Grace Unbound is inspired by the performance of Amazing Grace by Aretha Franklin, recorded at the New Temple Missionary Baptist Church in Los Angeles, California on January 13, 1972. The piece is in no way an attempt to recreate this historic moment, as it is unrepeatable. However, Grace Unbound was inspired by the cohesive tightness of the gospel choir and keyboardists, and their sensitive yet powerful interactions with Franklin. The ensemble was able to maintain this tight cohesion, while also performing with unbounded rhythmic freedom, simultaneously. Much of this 16 minute version of Amazing Grace was unmetered, with phrases and rhythmic pulses seamlessly emerging and fading, like waves.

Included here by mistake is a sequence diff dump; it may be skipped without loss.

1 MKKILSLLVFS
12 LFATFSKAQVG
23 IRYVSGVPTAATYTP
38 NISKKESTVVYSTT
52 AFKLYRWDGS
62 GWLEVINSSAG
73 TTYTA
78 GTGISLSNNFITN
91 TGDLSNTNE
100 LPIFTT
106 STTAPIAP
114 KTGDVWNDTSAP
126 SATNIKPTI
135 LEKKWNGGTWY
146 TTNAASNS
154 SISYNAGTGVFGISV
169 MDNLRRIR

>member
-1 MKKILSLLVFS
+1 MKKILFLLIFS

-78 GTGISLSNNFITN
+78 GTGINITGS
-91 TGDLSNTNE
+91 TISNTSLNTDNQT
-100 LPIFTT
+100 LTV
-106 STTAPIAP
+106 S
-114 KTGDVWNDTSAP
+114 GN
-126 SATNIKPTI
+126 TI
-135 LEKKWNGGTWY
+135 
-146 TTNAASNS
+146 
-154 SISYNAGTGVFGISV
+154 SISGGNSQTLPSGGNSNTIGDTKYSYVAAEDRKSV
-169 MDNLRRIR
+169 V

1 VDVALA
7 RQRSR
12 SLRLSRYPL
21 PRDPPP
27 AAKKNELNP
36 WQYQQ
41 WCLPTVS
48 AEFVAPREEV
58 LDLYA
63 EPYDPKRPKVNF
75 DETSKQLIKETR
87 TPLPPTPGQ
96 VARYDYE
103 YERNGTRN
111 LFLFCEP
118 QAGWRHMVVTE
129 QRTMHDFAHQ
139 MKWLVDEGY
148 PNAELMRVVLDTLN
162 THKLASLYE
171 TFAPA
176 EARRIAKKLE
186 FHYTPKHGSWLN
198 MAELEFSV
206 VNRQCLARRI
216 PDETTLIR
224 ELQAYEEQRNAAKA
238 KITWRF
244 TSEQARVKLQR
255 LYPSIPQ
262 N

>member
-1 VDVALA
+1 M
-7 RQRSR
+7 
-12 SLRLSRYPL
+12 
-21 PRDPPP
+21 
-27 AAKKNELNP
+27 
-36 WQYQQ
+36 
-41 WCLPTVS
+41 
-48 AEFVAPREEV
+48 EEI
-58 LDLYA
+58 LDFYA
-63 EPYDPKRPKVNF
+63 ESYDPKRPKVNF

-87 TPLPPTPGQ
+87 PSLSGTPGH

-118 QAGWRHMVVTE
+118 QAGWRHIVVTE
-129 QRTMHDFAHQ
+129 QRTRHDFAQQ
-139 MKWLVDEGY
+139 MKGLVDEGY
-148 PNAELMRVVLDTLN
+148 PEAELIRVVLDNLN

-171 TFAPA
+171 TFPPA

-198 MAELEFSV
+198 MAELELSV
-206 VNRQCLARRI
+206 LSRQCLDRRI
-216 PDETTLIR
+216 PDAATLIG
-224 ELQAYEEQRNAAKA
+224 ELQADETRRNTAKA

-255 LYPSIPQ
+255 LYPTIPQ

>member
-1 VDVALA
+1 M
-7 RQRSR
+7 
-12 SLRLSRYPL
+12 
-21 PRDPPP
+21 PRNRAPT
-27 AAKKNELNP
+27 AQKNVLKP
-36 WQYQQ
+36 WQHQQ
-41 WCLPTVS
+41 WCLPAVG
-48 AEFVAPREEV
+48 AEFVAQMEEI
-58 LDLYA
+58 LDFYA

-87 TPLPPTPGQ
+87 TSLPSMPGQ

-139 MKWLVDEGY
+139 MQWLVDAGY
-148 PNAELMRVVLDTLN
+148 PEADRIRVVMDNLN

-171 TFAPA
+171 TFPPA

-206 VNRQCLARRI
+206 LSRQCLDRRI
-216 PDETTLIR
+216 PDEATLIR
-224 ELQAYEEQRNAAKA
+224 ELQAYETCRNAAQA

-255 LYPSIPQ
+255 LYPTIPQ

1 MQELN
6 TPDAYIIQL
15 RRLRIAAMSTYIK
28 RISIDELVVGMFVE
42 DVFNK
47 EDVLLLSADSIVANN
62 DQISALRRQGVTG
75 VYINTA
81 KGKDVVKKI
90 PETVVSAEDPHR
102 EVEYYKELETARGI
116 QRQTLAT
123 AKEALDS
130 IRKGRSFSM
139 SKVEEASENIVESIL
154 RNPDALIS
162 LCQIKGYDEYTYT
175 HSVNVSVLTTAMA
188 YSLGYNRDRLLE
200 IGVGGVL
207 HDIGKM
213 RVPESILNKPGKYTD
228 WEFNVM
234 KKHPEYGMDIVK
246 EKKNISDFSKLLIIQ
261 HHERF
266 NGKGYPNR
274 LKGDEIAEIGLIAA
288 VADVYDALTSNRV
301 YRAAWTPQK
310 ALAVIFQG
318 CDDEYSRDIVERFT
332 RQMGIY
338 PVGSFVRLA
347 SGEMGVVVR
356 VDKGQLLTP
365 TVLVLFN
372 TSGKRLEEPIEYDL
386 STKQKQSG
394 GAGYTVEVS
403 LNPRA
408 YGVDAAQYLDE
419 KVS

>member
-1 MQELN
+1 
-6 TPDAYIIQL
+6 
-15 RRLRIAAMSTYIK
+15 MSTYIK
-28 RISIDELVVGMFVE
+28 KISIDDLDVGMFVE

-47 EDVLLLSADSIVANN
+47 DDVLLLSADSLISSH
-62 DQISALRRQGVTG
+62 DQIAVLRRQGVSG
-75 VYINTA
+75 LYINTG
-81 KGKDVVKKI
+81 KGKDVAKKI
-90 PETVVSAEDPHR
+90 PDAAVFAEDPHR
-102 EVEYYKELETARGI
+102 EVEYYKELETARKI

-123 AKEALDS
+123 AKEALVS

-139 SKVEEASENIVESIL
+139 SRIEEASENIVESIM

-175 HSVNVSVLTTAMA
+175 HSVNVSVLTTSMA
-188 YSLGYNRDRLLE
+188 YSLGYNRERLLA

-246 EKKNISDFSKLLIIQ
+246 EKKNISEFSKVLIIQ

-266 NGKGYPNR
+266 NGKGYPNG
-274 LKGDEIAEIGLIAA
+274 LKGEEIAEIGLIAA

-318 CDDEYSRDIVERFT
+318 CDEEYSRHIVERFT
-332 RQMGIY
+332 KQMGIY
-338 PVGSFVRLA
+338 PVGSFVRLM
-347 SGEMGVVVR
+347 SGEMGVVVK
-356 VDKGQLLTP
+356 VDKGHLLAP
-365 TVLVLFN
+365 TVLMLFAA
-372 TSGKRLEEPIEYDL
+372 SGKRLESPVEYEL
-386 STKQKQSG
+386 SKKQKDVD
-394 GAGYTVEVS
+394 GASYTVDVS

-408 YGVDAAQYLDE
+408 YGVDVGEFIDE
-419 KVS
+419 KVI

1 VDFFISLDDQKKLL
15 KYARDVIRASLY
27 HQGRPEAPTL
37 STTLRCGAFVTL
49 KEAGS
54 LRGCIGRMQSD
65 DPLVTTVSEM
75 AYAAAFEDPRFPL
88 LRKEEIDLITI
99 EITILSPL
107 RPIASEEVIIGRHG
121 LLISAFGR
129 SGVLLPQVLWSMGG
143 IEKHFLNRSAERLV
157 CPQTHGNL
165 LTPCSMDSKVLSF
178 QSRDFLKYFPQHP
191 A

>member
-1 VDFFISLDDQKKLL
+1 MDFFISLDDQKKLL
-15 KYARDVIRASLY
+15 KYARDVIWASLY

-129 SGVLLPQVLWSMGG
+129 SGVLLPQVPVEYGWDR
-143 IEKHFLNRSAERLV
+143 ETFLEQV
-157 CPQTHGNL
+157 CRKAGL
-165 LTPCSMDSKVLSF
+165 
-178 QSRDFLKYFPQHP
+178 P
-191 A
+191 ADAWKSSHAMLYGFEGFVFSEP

In Grace Unbound, the melodic and rhythmic techniques often heard in the music of the Balkans and Northern Ghana are performed alongside the aspects of the rhythmic freedom found in the Amazing Grace recording. Grace Unbound includes asymmetrical meters and melodic ornamentation techniques commonly heard in music of the Balkans, while also including polyrhythmic grooves that can be felt in multiple meters, often found in the music of Northern Ghana. These elements emerge and fade into one another and are meant to convey a combined sense of tight cohesion and unbound rhythmic freedom, simultaneously. In a similar way to Franklin’s performance of Amazing Grace, Grace Unbound asks musicians to at times become unbound from a specific pulse, relying on the interactions between melodic lines to maintain cohesion, and at other times, transition together into joyful, polyrhythmic grooves.